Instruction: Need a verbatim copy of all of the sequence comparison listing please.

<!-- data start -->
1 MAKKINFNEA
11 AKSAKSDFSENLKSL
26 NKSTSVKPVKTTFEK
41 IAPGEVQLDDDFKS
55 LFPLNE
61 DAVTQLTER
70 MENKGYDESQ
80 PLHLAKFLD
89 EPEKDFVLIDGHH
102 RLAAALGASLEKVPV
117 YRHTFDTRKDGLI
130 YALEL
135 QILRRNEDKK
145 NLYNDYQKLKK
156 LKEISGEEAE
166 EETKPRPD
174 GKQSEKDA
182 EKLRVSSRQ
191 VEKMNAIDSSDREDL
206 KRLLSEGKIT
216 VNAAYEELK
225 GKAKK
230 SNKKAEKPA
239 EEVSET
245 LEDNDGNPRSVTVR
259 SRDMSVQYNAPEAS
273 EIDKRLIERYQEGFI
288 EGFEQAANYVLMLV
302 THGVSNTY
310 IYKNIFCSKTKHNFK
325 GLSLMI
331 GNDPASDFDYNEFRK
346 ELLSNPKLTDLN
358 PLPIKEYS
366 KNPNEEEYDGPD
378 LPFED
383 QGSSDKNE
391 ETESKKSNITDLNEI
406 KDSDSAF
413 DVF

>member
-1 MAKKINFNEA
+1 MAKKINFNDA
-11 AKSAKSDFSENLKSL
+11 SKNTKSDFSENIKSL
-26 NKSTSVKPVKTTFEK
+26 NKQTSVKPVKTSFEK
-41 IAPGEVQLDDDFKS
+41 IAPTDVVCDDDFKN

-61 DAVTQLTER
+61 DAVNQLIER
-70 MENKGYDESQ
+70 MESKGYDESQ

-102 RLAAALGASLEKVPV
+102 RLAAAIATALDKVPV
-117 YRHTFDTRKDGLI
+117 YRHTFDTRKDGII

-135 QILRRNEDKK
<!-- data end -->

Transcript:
1 MAKKINFNEA
11 AKSAKSDFSENLKSL
26 NKSTSVKPVKTTFEK
41 IAPGEVQLDDDFKS
55 LFPLNE
61 DAVTQLTER
70 MENKGYDESQ
80 PLHLAKFLD
89 EPEKDFVLIDGHH
102 RLAAALGASLEKVPV
117 YRHTFDTRKDGLI
130 YALEL
135 QILRRNEDKK
145 NLYNDYQKLKK
156 LKEISGEEAE
166 EETKPRPD
174 GKQSEKDA
182 EKLRVSSRQ
191 VEKMNAIDSSDREDL
206 KRLLSEGKIT
216 VNAAYEELK
225 GKAKK
230 SNKKAEKPA
239 EEVSET
245 LEDNDGNPRSVTVR
259 SRDMSVQYNAPEAS
273 EIDKRLIERYQEGFI
288 EGFEQAANYVLMLV
302 THGVSNTY
310 IYKNIFCSKTKHNFK
325 GLSLMI
331 GNDPASDFDYNEFRK
346 ELLSNPKLTDLN
358 PLPIKEYS
366 KNPNEEEYDGPD
378 LPFED
383 QGSSDKNE
391 ETESKKSNITDLNEI
406 KDSDSAF
413 DVF

>member
-1 MAKKINFNEA
+1 MAKKINFNDA
-11 AKSAKSDFSENLKSL
+11 SKNTKSDFSENIKSL
-26 NKSTSVKPVKTTFEK
+26 NKQTSVKPVKTSFEK
-41 IAPGEVQLDDDFKS
+41 IAPTDVVCDDDFKN

-61 DAVTQLTER
+61 DAVNQLIER
-70 MENKGYDESQ
+70 MESKGYDESQ

-102 RLAAALGASLEKVPV
+102 RLAAAIATALDKVPV
-117 YRHTFDTRKDGLI
+117 YRHTFDTRKDGII

-135 QILRRNEDKK